The record before us does not establish whether Banta II represents a full litigation of the issues purportedly resolved in the settlement stipulation, and we express no opinion on the propriety of the Board's actions in that litigation. The Banta II proceeding, which seeks a remedy only for post-strike violations of the Act, is not a substitute for the settlement agreement designed to remedy pre-strike violations. We believe that any objections Banta may have to the scope of the Banta II litigation should be raised in that litigation.
604 F.2d at 838.
B. Banta's Efforts to Justify the PRS under the Act
In April 1978, several months before the NLRB rejected Banta's efforts to withdraw from the Settlement Stipulation, the Regional Director issued a Complaint against Banta based primarily on the Union's second set of unfair labor practice charges.4 The Complaint charged that Banta's method of reinstating returning strikers constituted an unfair labor practice under sections 8(a)(1) and 8(a)(3) of the Act. No reference was made to the Settlement, whose validity Banta was still challenging.
Hearings on the Complaint began before an administrative law judge (ALJ) on August 21, 1978. By this time, the NLRB had approved the Settlement but the status of the Settlement now depended on the outcome of Banta's appeal to the Fourth Circuit in Banta I. The inability to rely on the Settlement presented difficulties to counsel for the NLRB General Counsel (NLRB counsel); he therefore proceeded on the assumption that Banta's PRS was unlawful under the Act only if the strike had concerned unfair labor practices.5 As NLRB counsel stated during the hearing: "We are not attacking the validity of the PRS if it's found to have been an economic strike." Hearing Transcript, Joint Appendix (J.A.) 657. To NLRB counsel, the Settlement proved that the earlier strike had concerned labor practices rather than economic issues. In light of Banta's continuing attacks on the Settlement's validity, however, NLRB counsel announced early in the hearing that he planned to introduce evidence demonstrating that Banta had acted unilaterally on April 4, 1977, thus showing that the strikers were protesting unfair labor practices.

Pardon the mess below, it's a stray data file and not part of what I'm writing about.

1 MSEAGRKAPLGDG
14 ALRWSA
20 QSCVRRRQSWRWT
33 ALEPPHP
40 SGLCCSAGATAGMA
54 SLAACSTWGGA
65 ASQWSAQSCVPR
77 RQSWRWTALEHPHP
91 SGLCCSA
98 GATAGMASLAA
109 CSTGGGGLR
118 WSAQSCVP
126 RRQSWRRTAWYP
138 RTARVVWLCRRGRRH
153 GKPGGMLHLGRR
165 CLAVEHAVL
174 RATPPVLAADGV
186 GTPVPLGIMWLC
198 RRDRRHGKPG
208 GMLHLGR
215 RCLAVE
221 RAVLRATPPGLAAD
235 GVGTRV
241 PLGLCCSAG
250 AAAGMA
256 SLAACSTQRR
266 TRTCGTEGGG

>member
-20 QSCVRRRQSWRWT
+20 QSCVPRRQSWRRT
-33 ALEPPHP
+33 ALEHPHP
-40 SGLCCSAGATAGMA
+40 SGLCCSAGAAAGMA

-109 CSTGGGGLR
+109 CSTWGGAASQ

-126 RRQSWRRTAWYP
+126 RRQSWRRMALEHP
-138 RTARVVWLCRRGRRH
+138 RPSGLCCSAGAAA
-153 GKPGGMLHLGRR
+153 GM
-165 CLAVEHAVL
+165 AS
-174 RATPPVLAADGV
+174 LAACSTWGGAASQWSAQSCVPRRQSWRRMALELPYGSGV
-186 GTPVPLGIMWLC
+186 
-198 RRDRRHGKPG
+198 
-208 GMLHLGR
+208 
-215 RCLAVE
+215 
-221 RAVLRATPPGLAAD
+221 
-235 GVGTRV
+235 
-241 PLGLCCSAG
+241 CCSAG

Banta opposed the introduction of this evidence. The ALJ issued a preliminary ruling that because the strikers' reinstatement rights would be considered in the context of the Settlement, it was unnecessary to litigate whether the strike had been economic or not. Both parties filed interim appeals with the NLRB. Banta challenged the ruling that reinstatement rights would be determined by the Settlement, which was still under legal attack, and the General Counsel challenged the ALJ's refusal to allow background testimony about the events of April 4, 1977, in light of the possibility that the Settlement might be overturned by the Fourth Circuit. In September 1978, the NLRB affirmed the ALJ's ruling that the Settlement was dispositive of the unfair labor practice issue for purposes of considering the strikers' reinstatement rights. The NLRB reversed the ALJ on the second issue, however, and allowed the introduction of background testimony concerning the initiation of the strike on April 4, 1977. The hearing then resumed before the ALJ.
In October 1978, the ALJ issued a 76-page decision finding Banta's PRS "inherently discriminatory and unlawful" under the Act, regardless of the validity of the Settlement or whether the strike concerned economic as opposed to unfair labor practice issues. In an alternative holding, the ALJ ruled that even if the legality of the PRS depended on whether the strike had been economic or caused by unfair labor practices, the Settlement gave Banta's employees reinstatement rights as unfair labor practice strikers. Finally, the ALJ found that a bargaining impasse had existed on April 4, 1977, and that contrary to the weight of the Settlement Stipulation the strike had therefore been economic rather than based on unfair labor practices. This latter finding wrapped up the issues raised during the hearing by the NLRB's introduction of background testimony concerning the events of April 4, 1977, but was totally irrelevant to the ALJ's conclusion that the PRS was unlawful under both the Settlement and the Act.
Banta appealed to the NLRB, but before the appeal was heard the Fourth Circuit issued Banta I. The decision considerably eased the Board's review because it preserved the ALJ's alternative basis for finding the PRS unlawful. On July 16, 1981, the NLRB adopted the ALJ's order, and affirmed the ALJ's "rulings, findings, and conclusions" with one exception. In a footnote to this phrase, the Board stated: